A cruise is a great way to relax and see some wonderful sights without having to worry about finding a hotel, a place for dinner, or even an evening's entertainment.
If you are considering taking to the waves for your next holiday, here are some of the things you should consider before you set sail.
Where to go
With so many seas and oceans in the world, there are plenty of cruise destinations to choose from. In Europe, the Mediterranean, Norwegian Fjords or the Baltic are well-served by cruise liners, while the Caribbean and Alaska are other popular destinations. There are also specialist cruises that can take you to more unusual places, like the Galapagos Islands, the Amazon, and even Antarctica, not to mention a round-the-world cruise. Repositioning cruises, where ships return, for instance, from the Caribbean to Europe for their summer services, are also available and can be a real bargain, as long as you don't mind a week spent crossing the Atlantic.
Cruises also vary in length, starting from a weekend break, so you will almost certainly be able to find a package that suits. If you are not a fan of flying, look for a cruise that begins and ends in the UK so you won't have to board an aircraft (or worry about booking flights) in order to get to your ship.
Just as the destinations vary greatly, so too do the ships themselves. A boutique ship may carry only 250 passengers, while the biggest liners can now carry anywhere up to 6,000 people. Similarly, they will vary in terms of standard of service, accommodation and luxury, with six star ships of the highest quality.
Known as 'staterooms', cruise lines usually offer four types of cabin. An inside cabin is the lowest grade, an outside cabin has the addition of a window or porthole, a balcony cabin does what it says on the tin, and a suite is also self-explanatory, and may come with dressing room, jacuzzi and even a butler service if you are prepared to pay a premium. However, no matter what cabin you pick, they are commonly equipped with bathroom, twin or double beds, storage, telephone, TV and a safe for your valuables.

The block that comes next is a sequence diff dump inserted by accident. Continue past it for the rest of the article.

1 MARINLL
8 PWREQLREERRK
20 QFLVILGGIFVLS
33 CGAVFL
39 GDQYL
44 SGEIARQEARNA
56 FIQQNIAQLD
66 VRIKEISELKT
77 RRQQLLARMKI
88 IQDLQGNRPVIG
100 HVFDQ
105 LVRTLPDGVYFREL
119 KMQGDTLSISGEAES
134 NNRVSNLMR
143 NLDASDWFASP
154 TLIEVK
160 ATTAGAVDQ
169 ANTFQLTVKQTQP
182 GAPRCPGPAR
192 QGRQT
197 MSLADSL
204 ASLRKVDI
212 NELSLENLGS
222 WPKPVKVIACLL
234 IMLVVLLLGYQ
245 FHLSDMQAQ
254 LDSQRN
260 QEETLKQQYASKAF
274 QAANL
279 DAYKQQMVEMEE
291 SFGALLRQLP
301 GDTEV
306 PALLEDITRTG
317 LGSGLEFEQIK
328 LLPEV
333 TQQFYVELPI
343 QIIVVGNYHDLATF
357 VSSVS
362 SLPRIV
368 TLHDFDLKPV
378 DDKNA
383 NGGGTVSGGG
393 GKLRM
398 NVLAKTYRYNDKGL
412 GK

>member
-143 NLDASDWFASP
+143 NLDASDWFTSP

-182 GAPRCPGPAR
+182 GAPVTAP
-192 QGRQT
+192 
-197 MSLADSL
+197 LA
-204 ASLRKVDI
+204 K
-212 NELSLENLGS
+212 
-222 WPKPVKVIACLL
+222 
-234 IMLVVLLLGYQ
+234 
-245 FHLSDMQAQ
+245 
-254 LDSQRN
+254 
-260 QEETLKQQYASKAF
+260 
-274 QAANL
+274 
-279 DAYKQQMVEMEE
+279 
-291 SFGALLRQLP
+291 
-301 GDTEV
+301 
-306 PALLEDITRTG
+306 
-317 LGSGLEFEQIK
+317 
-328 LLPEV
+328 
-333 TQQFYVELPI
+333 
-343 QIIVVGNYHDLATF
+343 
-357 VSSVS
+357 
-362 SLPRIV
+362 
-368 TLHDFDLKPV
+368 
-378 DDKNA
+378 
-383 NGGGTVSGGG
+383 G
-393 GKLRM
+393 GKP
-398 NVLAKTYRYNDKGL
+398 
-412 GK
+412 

Again, what is included in your fare price varies from cruise to cruise so it's important to know what you're getting for your money. For instance, an all-inclusive cruise will mean you can eat and drink for free, but many liners include speciality restaurants for which you'll need to pay a supplement. Excursions on shore are also sometimes included, but even where they are not, they can usually be pre-booked in advance and many cruise firms offer packages or discounts that can be added to your cabin account, so it's worth planning ahead.
The larger cruise liners come with entertainment, leisure facilities and other activities such as dance or cooker lessons, so find out as much as you can before you board so that you can make a plan that will mean you get the most out of the cruising experience.
And lastly, as a final note, make sure you know your stuff when it comes to the tipping policy. In some cases cash will be expected, but in others, service charges are automatically added to your onboard account. Finding out which could save you some embarrassment!
Have you been bitten by the cruise bug? What tips would you give to those who haven't tried it before? Leave your comments below...